In a world of cookie-cutter city crossovers, you could be forgiven for thinking there were no alternatives out there for free-thinking individuals. Well, you could be forgiven, but you'd also be wrong, because the Citroen C4 Cactus is the perfect antidote to the dreary sameness you get from most economical cars. It's a bit weird, but the Cactus lets you celebrate economical motoring rather than forcing you to simply endure it.
Check out our video showcasing the Cactus below.
We're going to start at the beginning here: the Cactus isn't actually built on the same platform as the C4, or the C4 Picasso for that matter. Instead, it shares its underpinnings with the compact DS3. That's because this is, first and foremost, a car for navigating choked city centers with a minimum of fuss.
With this goal in mind, Citroen has fitted the Cactus with a turbocharged 1.2-liter, three-cylinder petrol motor. Down a cylinder and 800cc compared to the Mazda CX-3's petrol motor, the 81 kW (109 hp) Cactus gives away 28 kW (38 hp) to the Japanese SUV, but counters with 205 Nm (151 lb.ft) compared to the CX-3's 192 Nm (142 lb.ft). It also gets a leg up on the competition with a bubbly, effervescent character that makes it pleasure to hustle through traffic.
Thanks in part to its healthy torque figure, the little Citroen never really feels underpowered, although there is a bit of turbo lag if you find yourself in the wrong gear. Some scribes treat turbo lag like the devil and, to a certain extent, it can kill your experience of an exotic that demands razor sharp throttle response and a howling exhaust note.
But in a little car like the Cactus, the wait gives way to a fun little rush. Chalk it down character, or maybe I'm just a child, but waiting for the C4's engine to come on boost never seemed like too much of a hardship when the turbo kicked in.
Although there is a robotized-manual available on diesel Cactuses (or is it Cacti?), petrol cars come exclusively with a five-speed manual. We have no problem with shuffling the shifter ourselves but manuals are an increasingly rare breed, so this could be seen as a slight commercial oversight on Citroen's part.
It's largely unobtrusive, but the C4's manual shifter won't go down as one of the greats, thanks to a loooong throw and slightly rubbery feel that caused a few missed shifts. You'd get used to it, but such a perky little engine deserves a better shift to back it up. It's also worth bearing in mind how tightly spaced the pedals are. Once again, it's not a deal breaker, but the tight clutch and brake layout is better suited to dainty pointe shoes than clumsy workboots.
Engine aside, the other factor giving the Cactus its perky feeling is weight, or lack thereof. A Mazda CX-3 weighs 1226 kg (2703 lb), a Nissan Juke tips the scales at 1334 kg (2941 lb) and the Chevrolet Trax tips the scales at a positively portly 1371 kg (3023 lb). The Cactus, on the other hand, is a featherweight at just 1020 kg (2249 lb).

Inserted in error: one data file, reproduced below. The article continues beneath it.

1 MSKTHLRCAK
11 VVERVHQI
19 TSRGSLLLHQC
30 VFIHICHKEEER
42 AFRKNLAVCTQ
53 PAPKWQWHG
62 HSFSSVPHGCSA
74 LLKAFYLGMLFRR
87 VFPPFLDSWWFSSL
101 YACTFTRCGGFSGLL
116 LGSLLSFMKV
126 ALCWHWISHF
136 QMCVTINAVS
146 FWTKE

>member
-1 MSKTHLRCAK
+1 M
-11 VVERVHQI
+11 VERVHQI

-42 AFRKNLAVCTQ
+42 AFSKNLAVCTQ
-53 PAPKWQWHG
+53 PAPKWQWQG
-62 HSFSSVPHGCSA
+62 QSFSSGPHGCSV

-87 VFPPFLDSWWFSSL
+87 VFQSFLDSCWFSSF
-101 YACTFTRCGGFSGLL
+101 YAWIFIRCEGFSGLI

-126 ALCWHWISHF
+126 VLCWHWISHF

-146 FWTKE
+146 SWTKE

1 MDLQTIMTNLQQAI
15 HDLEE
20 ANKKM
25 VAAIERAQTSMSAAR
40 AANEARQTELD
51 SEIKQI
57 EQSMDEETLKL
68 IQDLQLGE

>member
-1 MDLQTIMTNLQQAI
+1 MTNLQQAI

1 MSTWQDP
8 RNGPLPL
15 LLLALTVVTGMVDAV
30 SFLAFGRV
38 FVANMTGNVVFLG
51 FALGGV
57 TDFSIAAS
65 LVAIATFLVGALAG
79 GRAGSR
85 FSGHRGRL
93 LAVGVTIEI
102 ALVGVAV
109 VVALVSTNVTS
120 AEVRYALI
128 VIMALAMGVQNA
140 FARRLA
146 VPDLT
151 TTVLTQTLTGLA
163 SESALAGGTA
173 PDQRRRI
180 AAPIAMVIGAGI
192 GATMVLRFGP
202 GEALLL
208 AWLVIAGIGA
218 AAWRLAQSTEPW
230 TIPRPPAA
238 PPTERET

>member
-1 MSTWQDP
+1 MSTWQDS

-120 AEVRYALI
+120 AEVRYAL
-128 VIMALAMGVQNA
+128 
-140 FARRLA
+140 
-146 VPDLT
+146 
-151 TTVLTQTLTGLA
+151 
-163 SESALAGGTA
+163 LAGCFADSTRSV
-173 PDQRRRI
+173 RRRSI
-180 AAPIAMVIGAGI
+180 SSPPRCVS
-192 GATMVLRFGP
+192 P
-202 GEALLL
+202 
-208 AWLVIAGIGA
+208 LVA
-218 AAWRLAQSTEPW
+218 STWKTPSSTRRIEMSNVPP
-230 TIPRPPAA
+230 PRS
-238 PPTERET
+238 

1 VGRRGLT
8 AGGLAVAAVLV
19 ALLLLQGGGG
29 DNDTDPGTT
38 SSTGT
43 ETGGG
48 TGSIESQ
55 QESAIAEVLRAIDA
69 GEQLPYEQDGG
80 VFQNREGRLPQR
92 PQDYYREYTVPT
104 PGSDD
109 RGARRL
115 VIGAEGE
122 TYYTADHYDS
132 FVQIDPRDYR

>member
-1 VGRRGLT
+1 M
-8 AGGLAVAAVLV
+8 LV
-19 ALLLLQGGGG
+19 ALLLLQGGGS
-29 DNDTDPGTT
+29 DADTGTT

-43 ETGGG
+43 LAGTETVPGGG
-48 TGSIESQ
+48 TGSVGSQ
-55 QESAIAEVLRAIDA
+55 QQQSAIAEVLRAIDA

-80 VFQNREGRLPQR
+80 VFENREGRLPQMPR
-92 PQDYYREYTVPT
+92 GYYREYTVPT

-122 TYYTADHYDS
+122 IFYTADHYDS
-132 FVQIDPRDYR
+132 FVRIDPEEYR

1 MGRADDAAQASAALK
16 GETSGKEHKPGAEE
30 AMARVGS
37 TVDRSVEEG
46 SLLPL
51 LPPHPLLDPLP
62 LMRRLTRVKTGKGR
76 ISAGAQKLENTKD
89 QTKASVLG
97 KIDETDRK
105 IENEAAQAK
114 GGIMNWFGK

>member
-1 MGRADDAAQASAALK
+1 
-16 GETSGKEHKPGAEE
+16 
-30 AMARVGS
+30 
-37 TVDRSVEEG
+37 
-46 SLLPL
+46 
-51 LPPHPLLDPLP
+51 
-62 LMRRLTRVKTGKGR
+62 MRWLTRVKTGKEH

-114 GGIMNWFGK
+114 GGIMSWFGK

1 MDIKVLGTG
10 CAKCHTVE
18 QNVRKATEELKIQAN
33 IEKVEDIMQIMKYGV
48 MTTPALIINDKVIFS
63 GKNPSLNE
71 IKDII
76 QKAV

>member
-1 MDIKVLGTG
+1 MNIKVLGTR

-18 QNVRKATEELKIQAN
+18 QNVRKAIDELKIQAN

This lightness is manifest everywhere you look in the cabin. You sit behind an oblong speedo display, with a massive digital readout that could've been nicked from your high school calculator, and there are no buttons anywhere on the dashboard. Instead, the seven-inch touchscreen looks after climate control, navigation and infotainment. It shares its basic hardware with the system in the Peugeot 308, although there are some minor design differences between the two.
Bluetooth worked seamlessly, picking up my iPhone within seconds of turning the key, and calls came through perfectly every time. The only real quibble with the infotainment system was the time it took to boot up, especially when you started the car and put it straight into reverse. Although we'd never (ahem) rely on tech like a reversing camera to keep us from an accident, having a clear feed of what's happening behind you is reassuring when you're backing up a car with C and D pillars capable of hiding a road train.
Citroen hasn't just done away with unnecessary buttons and knobs, it's subbed conventional door grabs for leather straps and dropped rear window winders in favor of pop-out items, a'la the VW Up. There's something refreshing about the cabin's minimalism, and although it's stripped back the Cactus' interior doesn't feel overly cheap. Special mention must go to the seats, which trade faux-sportiness for soft, welcoming support, like a warm hug from that fat aunty you only get to see once a year.
There are still a few ergonomic oddities lurking within the Cactus' cabin. For one, the steering column doesn't adjust for reach, forcing taller drivers to slay their legs awkwardly around the wheel. Alternatively, you could raise the wheel to the top of its rake adjustment and drive around with knuckles brushing the ceiling, but neither choice is ideal considering the problem could be solved with one swoop of an accountant's pen.
My only other complaint about the cabin is the armrest, which is unfit for use by anyone with arms. It's mounted high to leave space for the gearstick and handbrake, but also actively gets in the way whenever you try and change gear. Lifting it up is one solution, but then you run the risk of whacking your elbow on it as you row the loooong throw shifter between first and second gear.